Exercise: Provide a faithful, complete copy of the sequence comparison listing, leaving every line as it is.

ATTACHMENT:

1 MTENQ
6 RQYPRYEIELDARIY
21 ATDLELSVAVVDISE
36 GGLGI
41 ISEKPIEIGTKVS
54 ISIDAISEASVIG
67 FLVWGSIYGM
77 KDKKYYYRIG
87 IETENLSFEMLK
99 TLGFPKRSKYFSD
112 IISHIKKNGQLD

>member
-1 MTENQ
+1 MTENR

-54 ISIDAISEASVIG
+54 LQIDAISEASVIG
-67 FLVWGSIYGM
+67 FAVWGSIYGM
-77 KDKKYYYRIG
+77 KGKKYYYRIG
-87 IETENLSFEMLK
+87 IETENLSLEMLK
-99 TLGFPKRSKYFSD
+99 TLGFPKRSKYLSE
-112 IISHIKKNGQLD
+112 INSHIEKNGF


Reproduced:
1 MTENQ
6 RQYPRYEIELDARIY
21 ATDLELSVAVVDISE
36 GGLGI
41 ISEKPIEIGTKVS
54 ISIDAISEASVIG
67 FLVWGSIYGM
77 KDKKYYYRIG
87 IETENLSFEMLK
99 TLGFPKRSKYFSD
112 IISHIKKNGQLD

>member
-1 MTENQ
+1 MTENR

-54 ISIDAISEASVIG
+54 LQIDAISEASVIG
-67 FLVWGSIYGM
+67 FAVWGSIYGM
-77 KDKKYYYRIG
+77 KGKKYYYRIG
-87 IETENLSFEMLK
+87 IETENLSLEMLK
-99 TLGFPKRSKYFSD
+99 TLGFPKRSKYLSE
-112 IISHIKKNGQLD
+112 INSHIEKNGF